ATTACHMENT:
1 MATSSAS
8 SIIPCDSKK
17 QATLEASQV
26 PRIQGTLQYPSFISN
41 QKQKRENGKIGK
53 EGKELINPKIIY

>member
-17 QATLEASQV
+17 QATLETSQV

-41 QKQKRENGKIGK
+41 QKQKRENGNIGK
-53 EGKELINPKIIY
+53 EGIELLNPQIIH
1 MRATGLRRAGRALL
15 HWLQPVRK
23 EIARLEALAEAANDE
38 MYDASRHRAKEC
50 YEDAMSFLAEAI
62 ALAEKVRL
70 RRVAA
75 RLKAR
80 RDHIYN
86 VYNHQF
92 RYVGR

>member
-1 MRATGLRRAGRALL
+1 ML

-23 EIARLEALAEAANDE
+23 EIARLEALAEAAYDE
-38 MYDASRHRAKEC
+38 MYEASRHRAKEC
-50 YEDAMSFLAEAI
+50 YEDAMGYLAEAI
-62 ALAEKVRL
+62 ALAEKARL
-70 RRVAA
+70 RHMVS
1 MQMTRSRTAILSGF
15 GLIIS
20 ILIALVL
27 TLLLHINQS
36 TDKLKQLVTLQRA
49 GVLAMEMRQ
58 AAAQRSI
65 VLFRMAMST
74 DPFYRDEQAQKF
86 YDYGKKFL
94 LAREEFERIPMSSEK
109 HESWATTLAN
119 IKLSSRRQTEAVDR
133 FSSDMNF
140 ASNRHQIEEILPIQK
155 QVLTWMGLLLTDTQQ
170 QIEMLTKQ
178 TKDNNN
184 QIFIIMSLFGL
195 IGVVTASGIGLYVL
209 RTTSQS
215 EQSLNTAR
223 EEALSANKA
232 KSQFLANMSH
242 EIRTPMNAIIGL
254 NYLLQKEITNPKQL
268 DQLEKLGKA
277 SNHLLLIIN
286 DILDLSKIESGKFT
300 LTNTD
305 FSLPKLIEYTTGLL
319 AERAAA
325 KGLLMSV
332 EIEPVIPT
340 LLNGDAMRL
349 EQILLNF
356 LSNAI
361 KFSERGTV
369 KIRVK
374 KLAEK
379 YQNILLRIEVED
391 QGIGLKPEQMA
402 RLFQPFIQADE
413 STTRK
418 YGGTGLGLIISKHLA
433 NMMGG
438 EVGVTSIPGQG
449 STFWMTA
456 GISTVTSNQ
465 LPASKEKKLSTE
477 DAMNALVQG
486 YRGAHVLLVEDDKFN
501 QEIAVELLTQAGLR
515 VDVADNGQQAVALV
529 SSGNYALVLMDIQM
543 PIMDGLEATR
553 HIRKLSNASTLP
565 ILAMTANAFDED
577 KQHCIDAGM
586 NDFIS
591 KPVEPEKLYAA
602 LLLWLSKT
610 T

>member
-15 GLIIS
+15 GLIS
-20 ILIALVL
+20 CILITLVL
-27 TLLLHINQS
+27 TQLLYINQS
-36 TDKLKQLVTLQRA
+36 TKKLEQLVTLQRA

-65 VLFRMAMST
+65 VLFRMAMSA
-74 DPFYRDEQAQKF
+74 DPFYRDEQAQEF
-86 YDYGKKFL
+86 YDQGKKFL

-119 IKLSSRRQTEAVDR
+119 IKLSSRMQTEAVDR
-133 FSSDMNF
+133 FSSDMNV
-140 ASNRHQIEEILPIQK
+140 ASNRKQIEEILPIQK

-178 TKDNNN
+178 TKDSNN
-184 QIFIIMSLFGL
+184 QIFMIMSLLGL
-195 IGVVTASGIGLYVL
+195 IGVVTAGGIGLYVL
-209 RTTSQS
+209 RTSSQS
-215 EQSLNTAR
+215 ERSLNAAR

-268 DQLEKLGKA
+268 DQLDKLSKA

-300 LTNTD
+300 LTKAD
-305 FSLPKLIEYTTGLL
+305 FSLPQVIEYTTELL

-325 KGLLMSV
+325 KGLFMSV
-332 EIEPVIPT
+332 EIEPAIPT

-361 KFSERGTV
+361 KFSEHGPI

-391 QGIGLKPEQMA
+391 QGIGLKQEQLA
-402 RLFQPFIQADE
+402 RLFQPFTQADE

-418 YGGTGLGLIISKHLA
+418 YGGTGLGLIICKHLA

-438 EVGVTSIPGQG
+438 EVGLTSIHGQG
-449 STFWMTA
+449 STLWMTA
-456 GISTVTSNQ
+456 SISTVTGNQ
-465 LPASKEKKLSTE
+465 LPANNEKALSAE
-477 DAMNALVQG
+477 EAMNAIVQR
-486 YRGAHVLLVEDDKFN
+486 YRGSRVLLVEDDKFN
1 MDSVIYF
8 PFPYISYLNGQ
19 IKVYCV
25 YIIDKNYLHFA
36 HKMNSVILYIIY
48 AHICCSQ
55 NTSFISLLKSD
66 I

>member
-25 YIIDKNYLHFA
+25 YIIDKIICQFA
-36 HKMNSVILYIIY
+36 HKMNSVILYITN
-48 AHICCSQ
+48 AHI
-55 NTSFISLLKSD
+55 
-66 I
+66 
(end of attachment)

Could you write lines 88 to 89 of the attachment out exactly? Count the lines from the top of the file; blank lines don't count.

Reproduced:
477 DAMNALVQG
486 YRGAHVLLVEDDKFN